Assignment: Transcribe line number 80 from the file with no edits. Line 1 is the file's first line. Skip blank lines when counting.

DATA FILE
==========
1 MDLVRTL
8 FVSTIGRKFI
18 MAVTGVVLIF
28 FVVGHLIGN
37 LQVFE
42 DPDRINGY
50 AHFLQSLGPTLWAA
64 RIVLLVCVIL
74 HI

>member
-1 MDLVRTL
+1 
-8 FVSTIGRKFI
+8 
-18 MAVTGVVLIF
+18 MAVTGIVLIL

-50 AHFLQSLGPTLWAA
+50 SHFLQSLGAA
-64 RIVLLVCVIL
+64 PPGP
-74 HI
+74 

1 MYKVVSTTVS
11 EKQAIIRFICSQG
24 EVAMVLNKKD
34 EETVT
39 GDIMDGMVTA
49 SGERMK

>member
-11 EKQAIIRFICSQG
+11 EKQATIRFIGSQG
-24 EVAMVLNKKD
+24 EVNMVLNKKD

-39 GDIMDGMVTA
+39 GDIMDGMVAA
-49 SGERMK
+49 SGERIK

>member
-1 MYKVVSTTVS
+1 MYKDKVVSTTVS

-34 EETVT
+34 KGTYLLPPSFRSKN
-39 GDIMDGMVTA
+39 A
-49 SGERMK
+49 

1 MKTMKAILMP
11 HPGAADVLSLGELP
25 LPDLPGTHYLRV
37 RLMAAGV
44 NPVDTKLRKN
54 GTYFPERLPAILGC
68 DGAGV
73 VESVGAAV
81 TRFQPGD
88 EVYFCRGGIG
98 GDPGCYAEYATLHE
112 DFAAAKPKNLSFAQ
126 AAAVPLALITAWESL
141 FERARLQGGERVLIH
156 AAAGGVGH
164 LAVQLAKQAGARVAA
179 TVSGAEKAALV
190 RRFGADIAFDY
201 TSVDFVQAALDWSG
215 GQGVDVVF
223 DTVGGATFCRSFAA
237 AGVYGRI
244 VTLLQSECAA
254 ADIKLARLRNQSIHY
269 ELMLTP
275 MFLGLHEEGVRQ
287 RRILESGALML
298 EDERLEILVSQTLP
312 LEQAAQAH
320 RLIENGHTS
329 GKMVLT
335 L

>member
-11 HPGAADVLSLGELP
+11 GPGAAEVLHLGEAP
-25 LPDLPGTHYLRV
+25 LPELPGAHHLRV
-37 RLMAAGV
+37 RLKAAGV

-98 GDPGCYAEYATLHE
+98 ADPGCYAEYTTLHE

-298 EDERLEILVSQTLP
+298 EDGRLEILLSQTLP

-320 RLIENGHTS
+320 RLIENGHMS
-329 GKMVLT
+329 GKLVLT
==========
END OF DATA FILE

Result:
-11 HPGAADVLSLGELP